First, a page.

After the second world war, the US built a world order based on global or multi-country institutions like the UN, NATO, the IFM, or the World Bank and with key alliances in all continents. This Pax Americana has enabled the globalization of the economy (and society and culture), has increased global trade, and has brought enormous prosperity to America, but also to many other parts of the world. In the last few years, the US has taken a back seat and is retrenching from global institutions and somehow relinquishing its role as the world leader. I suspect this will damage the US interests the most and they may reverse this trend, but if they don’t it will be interesting to see what countries or regions fill the vacuum they will leave behind.
As I wrote last week, globalization is receding, and the world is generally becoming more nationalistic and localist. I think this is a short-term swing of the pendulum in the direction of de-globalization, but the general trend seems to be toward further integration. I think we will reach the end of the century with more regional blocs, more global collaboration to solve global problems, and a more prominent role of international institutions.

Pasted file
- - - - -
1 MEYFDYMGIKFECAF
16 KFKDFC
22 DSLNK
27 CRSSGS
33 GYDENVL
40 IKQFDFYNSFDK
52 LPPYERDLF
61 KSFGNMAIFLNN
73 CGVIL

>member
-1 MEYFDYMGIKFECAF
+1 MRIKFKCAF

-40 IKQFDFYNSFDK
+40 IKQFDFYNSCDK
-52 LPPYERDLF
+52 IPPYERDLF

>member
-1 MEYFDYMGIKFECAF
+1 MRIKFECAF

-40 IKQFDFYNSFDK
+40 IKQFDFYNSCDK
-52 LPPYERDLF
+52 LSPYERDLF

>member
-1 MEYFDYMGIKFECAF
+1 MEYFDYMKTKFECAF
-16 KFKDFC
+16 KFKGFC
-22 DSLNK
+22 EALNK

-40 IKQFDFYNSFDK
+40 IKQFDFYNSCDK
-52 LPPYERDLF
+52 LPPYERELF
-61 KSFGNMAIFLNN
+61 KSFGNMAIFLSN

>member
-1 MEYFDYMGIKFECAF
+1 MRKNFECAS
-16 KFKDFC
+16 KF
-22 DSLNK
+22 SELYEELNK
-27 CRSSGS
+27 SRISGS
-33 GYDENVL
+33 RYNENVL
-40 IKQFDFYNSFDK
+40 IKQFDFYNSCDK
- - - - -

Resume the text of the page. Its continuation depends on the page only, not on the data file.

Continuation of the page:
I hope the world will become smaller, closer, and more integrated, not more fragmented and parochial. And I pray that there isn’t a big war between big countries or regions, because then we may not even reach the year 2100.
The Age of technological marvels